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J Am Geriatr Soc. 2013 Jun;61(6):999-1004. doi: 10.1111/jgs.12274. Epub 2013 Jun 3.

Learning from the closure of clinical programs: a case series from the Hospital Elder Life Program.

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Department of Health Policy and Management, School of Public Health, Harvard University, Boston, Massachusetts 02115, USA.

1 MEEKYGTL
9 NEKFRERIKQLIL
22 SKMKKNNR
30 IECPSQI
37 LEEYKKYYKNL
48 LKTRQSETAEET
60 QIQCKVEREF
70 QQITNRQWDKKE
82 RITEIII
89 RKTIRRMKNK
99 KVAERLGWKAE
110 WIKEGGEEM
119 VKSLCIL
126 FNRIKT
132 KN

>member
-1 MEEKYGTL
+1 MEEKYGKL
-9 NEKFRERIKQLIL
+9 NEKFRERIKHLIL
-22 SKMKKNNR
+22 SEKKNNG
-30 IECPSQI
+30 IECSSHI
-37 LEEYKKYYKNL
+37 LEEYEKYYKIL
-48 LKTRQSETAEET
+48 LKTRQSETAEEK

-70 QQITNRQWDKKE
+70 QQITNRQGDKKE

Clinical programs in geriatrics face a challenging fiscal environment. Although recent research offers lessons from successful programs to help others like them sustain operations, it is not clear whether these lessons apply to programs that are beginning to fail. This study takes an approach that is frequently recommended, but rarely applied: examining failed programs to develop guidance for those at risk. It uses the example of an evidence-based, cost-effective geriatrics program that has been successfully implemented at more than 200 sites: the Hospital Elder Life Program (HELP). Data come from 14 in-depth interviews conducted between January and May 2011 with staff and hospital administrators affiliated with the six fully operational sites that closed between 2006 and 2011. Using the constant comparative method, researchers identified major themes suggesting that former HELP sites closed because of two interrelated problems centered on a major financial crisis or restructuring at the hospital or health system level. First, the crisis created challenges, such as the removal of program champions and a new focus on revenue-generating programs. Second, there were on-going vulnerabilities that the crisis revealed but that had not previously posed a threat to program viability. These included problems such as insufficient support from physicians and nursing leaders and limited documentation of program outcomes. Results suggest that, to protect against closure, clinical programs need to prepare for major crises at the hospital or health system level by ensuring support from multiple senior champions, with a special emphasis on nursing and physician leaders.

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